A delayed flow cap assembly 44 is made up of the combination of the seal 30 and the cap 50. The cap 50 has an open end 52, and a body defined by a side wall 54, and a closed end 56. The side wall 54 has internal threads which mate with the threaded neck 27 of the bottle 22. Inside the cap 50 is a delay tank or delay chamber 58.

As further seen in FIG. 2, the cap 50 includes cutouts or passageways 46 and an annular groove 48. In assembly, the seal 30 is oriented so that the tabs 32 align with the cutouts 46 of the cap 50. The seal 30 is pushed into the cap 50 until it is seated in the groove 48 and is then turned approximately 45 to lock the circumferential tabs 32 within the groove 48.

As further seen in FIG. 3, the delayed flow water reservoir 20 has a drain tower 60 extending upwardly from the closed end 56 of the cap 50. The tower 60 has a partial cover 62 defining a passageway or drain opening 64.

In use, the delayed flow water reservoir 20 begins as separate components of water bottle 22, seal 30, and cap 50. In the unassembled form the individual components may be easily cleaned. The delayed flow cap assembly 44 is then assembled by placing the seal 30 inside the cap 50. The seal 30 is positioned such that the tabs 32 are in alignment with projection passageway 46. Once in alignment, the seal is lowered down inside the cap 50 until it reaches the groove 48. In this position, the user then rotates the seal 30 by gripping the handle 34 and rotating approximately 45 to lock the seal 30 in the cap 50.

The user then holds upright the water bottle 22 such that it may be filled from a water faucet or other water receptacle. The delayed flow water reservoir cap assembly 44 is then screwed onto the neck 27 of the container 22. It is to be understood that alternate ways of attaching the cap 50 to the bottle 22 can be provided.

The user then turns the bottle 22 over to a water dispense position as shown in FIG. 3. Once the water reservoir 20 is moved into the dispense position, water begins flowing from the container 22 through the hole 38 and the container 22 begins accepting air from the hole 42 into the container 22. The air flow prevents a vacuum from being formed within the container 22 and permits water to flow out of the hole 38.

Water flowing out of hole 38 begins filling the delay chamber 58. During this period of water moving into the delay chamber 58, the user places the delayed flow water reservoir 20 into operational communication within the clothes drying cabinet 10. The delay chamber 58 functions to delay the water flow out of the reservoir 20 for a short amount of time, but eventually the water fills the delay chamber 58 and flows out the drain opening 64 in the tower 60. As water continues to flow out the hole 64 in the tower 60, air flows upwardly through the hole 64 into the delay chamber 58. The air from the delay chamber 58 then continues through the air hole 42 into the water bottle 22. The air is permitted to enter through the exit chamber hole 64 and into the water bottle 22 because the water flow rate through the hole 38 is metered at a rate less than the flow rate out of the hole 64 of the delay chamber 58. Therefore, there is no further build up of water within the delay tank 58 once the water level reaches the drain opening 64.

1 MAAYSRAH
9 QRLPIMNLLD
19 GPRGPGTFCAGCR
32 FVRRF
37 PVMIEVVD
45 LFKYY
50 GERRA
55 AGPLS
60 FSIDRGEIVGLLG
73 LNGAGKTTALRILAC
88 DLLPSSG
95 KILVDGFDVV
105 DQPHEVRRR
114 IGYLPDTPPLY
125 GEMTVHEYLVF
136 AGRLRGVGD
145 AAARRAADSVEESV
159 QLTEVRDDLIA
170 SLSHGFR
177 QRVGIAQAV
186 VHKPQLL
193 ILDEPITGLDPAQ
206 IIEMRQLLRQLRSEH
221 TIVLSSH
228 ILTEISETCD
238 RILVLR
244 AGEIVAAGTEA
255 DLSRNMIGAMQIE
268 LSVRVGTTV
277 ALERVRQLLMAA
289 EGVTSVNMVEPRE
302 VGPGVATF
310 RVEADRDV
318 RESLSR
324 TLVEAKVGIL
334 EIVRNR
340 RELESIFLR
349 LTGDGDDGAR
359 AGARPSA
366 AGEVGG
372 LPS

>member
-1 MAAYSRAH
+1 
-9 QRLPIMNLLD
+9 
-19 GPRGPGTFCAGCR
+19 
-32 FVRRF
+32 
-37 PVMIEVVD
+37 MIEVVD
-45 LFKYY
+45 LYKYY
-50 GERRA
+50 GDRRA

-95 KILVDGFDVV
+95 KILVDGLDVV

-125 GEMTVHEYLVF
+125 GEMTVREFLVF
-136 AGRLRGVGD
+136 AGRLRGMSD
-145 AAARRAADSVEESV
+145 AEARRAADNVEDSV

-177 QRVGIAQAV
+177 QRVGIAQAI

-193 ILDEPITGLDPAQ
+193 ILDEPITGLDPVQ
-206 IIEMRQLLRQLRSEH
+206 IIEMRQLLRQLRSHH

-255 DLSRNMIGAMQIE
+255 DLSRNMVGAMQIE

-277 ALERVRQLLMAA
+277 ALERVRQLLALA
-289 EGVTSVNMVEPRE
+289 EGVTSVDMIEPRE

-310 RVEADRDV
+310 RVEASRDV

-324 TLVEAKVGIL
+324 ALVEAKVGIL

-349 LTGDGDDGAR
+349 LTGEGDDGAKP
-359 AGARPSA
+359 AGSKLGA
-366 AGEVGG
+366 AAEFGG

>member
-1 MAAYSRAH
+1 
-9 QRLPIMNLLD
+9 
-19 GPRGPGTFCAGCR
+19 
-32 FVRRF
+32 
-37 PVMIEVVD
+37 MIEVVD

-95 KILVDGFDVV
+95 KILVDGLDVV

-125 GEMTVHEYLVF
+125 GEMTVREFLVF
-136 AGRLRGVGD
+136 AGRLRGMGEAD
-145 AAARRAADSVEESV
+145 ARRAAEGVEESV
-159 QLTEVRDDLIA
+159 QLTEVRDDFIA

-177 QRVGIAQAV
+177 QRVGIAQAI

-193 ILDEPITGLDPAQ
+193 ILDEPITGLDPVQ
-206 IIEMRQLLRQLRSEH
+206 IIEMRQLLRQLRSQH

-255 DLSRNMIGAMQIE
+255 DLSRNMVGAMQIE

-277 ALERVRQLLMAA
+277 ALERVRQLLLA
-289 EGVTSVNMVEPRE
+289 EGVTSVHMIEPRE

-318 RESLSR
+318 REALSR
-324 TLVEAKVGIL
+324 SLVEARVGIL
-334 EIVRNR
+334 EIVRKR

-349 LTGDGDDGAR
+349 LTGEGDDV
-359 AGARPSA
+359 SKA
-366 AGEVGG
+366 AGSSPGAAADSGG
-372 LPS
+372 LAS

Once in operational communication with the clothes dryer 10, water will continue to flow from drain opening 64 until the water level outside the water reservoir 20 reaches the closed end 56 of cap 50. At this point, air flow can no longer enter the drain opening 64 and the reservoir is said to be in a vapor-locked condition. No more water will flow from water hole 38 until the dryer 10 utilizes enough water to drop the water level outside the reservoir 20 below closed end 56 of cap 50.

Once the water reservoir 20 is empty of water the user may then remove the reservoir 20 from operational communication with the clothes drying cabinet 10 and overturn to a fill position. The partial cover 62 on the tower 60 prevents accidental spilling of any water remaining in the delay chamber 58.

The preferred embodiment of the present invention has been set forth in the drawings, specification, and although specific terms are employed, these are used in a generic or descriptive sense only and are not used for purposes of limitation. Changes in the form and proportion of parts as well as in the substitution of equivalents are contemplated as circumstances may suggest or render expedient without departing from the spirit and scope of the invention as further defined in the following claims.

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Classifications
U.S. Classification222/477, 222/479, 222/188, 8/158, 139/44
International ClassificationB67D3/00, D06F58/10, D03D39/10, D06F73/02
Cooperative ClassificationD06F58/10, D06F73/02
European ClassificationD06F73/02, D06F58/10
Legal Events
DateCodeEventDescription
Aug 2, 2011FPExpired due to failure to pay maintenance fee
Effective date: 20110612
Jun 12, 2011LAPSLapse for failure to pay maintenance fees
Jan 17, 2011REMIMaintenance fee reminder mailed
Feb 2, 2004ASAssignment
Owner name: MAYTAG CORPORATION, IOWA
Free format text: ASSIGNMENT OF ASSIGNORS INTEREST;ASSIGNORS:NOYES, BETHANY C.;PROWS, DENNIS S.;RYDBERG, DON J.;REEL/FRAME:014298/0095
Effective date: 20030815